Shares of Apple (AAPL - Free Report) opened more than 5% higher on Wednesday after the company’s Q3 earnings and revenue figures cruised past expectations. As we continue to dig into the report, one of the most compelling storylines from Apple’s most recent quarter was its performance in China.
Interestingly, Apple reported that revenues in the Greater China region totaled just $8 billion in the third quarter, which marks a 10% slump from the year-ago quarter. These results also came in well below our consensus estimate of $9.36 billion, a total that would have reflected growth of nearly 6%.
While that wasn’t enough to bring down total iPhone sales or significantly damage Apple’s bottom line, it does underscore the challenges the company has faced in the area over the past several years (also read: Apple Stock Gains as Q3 Earnings and Revenue Top Estimates).
Several years ago, China’s booming middle class was targeted as the next key market for consumer electronics. Industry giants like Apple were able to quickly swoop in, and growth in the country was a major overall growth driver for the brand.
However, it didn’t take long for the country’s domestic competitors to catch up. Chinese phone makers like Oppo and Vivo have been growing at an incredible rate, and they’ve snatched up market share by offering similar devices at much lower prices.
For example, Oppo recorded 122% growth in smartphone sales in China last year, doubling its market share to 16.8%. Apple’s market share in China was down to about 10% by the end of 2016.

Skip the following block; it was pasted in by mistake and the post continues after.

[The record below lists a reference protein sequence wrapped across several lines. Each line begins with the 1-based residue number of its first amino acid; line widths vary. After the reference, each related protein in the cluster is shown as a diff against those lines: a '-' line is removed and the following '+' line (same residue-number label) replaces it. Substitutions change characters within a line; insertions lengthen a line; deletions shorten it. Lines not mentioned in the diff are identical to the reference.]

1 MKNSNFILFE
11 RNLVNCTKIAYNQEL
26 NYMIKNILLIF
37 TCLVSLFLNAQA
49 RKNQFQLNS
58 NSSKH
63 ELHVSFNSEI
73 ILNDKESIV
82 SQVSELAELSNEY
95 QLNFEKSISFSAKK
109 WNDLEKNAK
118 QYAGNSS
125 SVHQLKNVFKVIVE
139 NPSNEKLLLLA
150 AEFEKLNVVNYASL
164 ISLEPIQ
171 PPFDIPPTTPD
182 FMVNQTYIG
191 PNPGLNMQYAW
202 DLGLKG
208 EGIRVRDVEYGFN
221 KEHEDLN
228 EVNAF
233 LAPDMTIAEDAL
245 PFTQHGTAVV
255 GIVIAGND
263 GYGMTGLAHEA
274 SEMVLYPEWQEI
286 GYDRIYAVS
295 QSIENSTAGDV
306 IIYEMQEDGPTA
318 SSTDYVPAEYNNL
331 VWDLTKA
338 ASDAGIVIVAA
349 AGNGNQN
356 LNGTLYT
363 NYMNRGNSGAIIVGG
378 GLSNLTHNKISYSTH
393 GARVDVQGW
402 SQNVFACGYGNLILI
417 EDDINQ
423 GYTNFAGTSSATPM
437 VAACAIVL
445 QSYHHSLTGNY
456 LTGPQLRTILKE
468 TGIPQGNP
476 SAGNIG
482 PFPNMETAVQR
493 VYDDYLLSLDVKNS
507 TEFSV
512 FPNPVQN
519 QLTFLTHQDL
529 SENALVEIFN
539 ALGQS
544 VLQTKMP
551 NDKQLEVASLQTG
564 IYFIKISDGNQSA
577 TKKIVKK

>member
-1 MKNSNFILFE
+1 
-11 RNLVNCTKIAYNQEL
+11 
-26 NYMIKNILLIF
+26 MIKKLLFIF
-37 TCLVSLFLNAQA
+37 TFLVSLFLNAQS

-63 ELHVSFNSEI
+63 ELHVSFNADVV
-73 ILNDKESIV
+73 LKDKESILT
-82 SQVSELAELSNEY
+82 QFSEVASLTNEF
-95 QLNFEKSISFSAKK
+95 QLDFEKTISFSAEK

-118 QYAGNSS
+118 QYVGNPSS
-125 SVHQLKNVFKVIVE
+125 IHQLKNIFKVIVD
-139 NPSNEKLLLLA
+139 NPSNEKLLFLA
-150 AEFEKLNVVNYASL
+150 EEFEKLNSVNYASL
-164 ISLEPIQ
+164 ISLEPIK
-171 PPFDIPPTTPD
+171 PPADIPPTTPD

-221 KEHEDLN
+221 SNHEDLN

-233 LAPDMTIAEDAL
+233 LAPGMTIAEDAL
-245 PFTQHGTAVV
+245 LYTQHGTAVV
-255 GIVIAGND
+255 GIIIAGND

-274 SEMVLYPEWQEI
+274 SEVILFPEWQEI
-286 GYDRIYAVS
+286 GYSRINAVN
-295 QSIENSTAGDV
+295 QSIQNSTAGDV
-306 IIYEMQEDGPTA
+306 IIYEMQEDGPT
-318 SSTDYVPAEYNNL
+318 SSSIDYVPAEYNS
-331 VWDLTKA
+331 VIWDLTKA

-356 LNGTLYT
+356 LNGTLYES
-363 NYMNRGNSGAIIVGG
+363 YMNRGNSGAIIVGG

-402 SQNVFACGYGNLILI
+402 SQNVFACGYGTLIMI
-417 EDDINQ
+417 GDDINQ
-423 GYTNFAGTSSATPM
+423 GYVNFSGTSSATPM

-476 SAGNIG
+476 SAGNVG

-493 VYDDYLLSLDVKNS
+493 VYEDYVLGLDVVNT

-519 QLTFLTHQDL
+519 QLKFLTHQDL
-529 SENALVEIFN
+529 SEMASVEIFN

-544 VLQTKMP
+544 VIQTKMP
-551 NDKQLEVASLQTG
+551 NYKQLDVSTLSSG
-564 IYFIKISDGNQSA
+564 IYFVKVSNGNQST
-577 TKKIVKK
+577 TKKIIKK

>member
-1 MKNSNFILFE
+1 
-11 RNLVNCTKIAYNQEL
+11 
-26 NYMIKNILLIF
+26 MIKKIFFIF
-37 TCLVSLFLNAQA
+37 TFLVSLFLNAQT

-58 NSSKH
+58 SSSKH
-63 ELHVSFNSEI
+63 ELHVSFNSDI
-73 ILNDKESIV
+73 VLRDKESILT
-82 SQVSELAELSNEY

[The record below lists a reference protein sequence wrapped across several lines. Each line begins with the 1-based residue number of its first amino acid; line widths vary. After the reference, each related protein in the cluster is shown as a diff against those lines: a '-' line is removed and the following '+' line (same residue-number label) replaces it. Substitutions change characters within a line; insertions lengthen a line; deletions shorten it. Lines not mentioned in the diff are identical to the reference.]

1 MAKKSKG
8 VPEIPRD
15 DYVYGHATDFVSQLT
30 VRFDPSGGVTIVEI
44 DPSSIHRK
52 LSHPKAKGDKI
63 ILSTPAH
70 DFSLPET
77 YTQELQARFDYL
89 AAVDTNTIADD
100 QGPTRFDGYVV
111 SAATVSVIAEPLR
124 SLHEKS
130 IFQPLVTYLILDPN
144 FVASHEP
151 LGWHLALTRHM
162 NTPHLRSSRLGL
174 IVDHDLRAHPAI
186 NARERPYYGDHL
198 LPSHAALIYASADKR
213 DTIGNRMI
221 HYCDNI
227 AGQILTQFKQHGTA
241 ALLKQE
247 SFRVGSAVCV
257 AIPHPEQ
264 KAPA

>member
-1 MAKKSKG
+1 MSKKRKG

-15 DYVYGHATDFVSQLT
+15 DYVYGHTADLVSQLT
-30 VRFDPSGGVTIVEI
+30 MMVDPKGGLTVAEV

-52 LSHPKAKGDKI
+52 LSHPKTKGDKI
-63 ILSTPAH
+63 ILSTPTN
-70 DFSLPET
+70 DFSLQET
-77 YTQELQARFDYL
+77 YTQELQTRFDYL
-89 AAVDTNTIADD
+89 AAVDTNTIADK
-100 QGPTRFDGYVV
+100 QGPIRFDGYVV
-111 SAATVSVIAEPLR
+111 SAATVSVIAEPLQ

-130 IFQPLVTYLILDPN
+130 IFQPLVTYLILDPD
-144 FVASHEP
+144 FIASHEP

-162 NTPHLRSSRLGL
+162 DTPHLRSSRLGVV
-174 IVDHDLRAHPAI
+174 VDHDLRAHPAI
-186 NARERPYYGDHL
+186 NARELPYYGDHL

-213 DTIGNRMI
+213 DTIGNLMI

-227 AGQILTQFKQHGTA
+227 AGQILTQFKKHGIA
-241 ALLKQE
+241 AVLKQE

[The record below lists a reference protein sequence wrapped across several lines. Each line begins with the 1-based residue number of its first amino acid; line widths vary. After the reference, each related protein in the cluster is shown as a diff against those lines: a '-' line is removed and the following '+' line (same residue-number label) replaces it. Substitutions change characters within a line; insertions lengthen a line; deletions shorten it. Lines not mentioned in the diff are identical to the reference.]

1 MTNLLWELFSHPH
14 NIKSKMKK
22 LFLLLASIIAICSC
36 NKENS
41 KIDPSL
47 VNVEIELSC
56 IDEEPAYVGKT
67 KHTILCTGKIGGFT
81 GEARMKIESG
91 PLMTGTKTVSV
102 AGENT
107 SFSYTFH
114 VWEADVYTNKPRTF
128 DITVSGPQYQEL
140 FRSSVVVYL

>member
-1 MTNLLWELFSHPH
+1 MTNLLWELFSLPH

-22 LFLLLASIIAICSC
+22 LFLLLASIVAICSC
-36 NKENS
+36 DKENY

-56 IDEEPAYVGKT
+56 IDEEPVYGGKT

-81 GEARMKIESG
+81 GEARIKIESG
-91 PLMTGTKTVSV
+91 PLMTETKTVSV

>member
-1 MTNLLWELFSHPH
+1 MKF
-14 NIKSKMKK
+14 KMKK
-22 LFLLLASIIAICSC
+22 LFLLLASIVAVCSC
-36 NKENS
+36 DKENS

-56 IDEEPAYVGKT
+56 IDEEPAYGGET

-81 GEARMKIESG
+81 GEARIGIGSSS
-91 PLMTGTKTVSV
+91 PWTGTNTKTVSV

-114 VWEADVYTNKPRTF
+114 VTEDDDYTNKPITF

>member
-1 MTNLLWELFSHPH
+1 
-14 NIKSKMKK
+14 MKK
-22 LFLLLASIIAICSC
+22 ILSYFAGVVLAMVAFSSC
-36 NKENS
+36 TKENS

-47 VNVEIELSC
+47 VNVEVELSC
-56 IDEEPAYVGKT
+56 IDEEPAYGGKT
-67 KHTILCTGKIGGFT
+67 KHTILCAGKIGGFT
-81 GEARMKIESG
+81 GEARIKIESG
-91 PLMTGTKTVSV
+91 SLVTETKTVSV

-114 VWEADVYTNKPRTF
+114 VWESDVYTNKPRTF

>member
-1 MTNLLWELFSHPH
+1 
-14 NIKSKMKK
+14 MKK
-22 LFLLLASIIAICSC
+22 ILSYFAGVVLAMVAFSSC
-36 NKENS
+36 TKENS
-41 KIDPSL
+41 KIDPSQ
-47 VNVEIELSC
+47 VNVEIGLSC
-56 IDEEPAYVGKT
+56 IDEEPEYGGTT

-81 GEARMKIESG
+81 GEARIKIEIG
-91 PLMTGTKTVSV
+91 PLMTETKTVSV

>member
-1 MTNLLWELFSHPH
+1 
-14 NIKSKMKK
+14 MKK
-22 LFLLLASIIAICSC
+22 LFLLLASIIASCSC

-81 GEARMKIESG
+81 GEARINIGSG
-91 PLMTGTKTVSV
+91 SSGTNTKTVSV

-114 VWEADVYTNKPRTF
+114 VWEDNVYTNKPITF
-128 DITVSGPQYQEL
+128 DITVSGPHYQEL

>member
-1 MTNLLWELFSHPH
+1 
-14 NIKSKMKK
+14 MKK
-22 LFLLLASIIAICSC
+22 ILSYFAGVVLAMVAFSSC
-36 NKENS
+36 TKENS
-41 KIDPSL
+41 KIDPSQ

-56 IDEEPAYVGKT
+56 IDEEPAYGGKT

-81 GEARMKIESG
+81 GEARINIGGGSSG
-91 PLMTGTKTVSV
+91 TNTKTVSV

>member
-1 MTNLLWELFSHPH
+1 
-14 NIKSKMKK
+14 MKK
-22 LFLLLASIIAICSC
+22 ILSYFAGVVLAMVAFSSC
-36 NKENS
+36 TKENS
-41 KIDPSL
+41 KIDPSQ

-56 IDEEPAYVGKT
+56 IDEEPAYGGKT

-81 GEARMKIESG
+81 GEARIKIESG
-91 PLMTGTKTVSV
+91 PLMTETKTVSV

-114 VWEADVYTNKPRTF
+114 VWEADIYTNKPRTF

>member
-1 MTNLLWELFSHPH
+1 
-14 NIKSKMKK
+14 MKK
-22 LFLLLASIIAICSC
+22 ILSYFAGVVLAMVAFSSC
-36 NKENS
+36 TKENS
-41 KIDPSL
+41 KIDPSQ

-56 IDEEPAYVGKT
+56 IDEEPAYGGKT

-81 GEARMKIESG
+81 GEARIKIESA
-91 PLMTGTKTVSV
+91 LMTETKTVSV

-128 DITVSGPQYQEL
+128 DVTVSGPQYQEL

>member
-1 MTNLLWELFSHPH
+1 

On top of increased competition, the Chinese government has displayed some favoritism towards domestic manufacturers, and Apple has faced an increasingly challenging regulatory environment recently.
Nevertheless, Apple just posted solid top and bottom line beats and issued fourth-quarter guidance that was above consensus estimates. Why does this matter? Because it proves Apple can succeed without growth in China.
One of the ways Apple is able to pull this off is by focusing on other upstart growth markets. In fact, it looks like Apple’s attention has turned to the southwest—towards the booming smartphone market in India.
During Tuesday’s investor conference call, Apple CEO Tim Cook underlined his company’s investments in India, mentioning that Apple recently launched an app accelerator center and started production of the iPhone SE in the country.
Apple didn’t break down its revenues in India specifically, but sales in its “Rest of Asia Pacific” region were up about 15% year-over-year to $2.72 billion. “I’m very, very bullish and very, very optimistic about India,” Cook said.
As we look ahead, success in key markets like India will be integral to Apple’s success. China was once one of those key growth markets, but it looks like that ship has sailed.
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